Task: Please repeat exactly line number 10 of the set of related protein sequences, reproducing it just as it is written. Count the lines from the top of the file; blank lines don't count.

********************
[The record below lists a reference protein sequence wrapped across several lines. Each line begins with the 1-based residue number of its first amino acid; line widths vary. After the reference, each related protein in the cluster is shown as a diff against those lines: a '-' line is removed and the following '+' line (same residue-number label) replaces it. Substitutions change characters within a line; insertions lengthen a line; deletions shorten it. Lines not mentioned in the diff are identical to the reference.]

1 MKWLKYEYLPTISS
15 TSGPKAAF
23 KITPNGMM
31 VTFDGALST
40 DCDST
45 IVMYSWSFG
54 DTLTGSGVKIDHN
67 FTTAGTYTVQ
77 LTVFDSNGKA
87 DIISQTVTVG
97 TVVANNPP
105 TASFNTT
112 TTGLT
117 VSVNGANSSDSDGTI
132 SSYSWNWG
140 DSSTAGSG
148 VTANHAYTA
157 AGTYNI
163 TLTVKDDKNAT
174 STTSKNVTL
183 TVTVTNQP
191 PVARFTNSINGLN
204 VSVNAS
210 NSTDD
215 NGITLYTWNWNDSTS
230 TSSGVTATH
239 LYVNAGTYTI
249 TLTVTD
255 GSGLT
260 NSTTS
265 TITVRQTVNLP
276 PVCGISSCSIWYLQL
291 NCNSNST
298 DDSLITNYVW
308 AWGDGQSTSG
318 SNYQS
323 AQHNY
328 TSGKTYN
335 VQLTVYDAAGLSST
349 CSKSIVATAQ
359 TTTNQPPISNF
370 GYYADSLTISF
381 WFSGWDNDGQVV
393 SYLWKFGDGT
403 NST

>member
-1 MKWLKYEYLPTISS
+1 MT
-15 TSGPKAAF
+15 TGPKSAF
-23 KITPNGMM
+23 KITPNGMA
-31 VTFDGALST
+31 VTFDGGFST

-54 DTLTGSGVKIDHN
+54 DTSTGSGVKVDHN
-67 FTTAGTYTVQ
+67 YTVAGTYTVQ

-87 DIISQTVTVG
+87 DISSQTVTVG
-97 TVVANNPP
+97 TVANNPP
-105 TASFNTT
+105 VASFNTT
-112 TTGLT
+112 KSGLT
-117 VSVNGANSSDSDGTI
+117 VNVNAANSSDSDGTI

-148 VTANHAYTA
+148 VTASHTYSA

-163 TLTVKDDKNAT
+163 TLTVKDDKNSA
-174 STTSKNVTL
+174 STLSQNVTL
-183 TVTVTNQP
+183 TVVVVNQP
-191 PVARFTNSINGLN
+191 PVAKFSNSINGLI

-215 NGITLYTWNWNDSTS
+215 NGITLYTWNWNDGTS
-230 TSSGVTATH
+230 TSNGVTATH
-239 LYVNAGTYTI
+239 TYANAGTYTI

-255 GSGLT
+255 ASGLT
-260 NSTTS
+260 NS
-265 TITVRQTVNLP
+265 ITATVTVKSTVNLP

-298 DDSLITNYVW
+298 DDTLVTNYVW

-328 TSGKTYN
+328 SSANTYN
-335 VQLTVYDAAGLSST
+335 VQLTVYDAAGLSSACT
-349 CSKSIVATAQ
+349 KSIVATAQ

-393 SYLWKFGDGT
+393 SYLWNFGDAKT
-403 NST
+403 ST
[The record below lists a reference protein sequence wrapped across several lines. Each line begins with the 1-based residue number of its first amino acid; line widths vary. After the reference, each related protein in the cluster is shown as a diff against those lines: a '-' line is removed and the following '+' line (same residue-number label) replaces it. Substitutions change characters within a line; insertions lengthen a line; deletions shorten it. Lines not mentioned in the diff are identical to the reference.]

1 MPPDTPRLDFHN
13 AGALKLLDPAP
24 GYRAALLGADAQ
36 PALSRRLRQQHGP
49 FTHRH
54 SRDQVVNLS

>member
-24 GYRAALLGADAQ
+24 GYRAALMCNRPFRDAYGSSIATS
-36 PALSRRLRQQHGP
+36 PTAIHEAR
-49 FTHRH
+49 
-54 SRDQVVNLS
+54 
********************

77 LTVFDSNGKA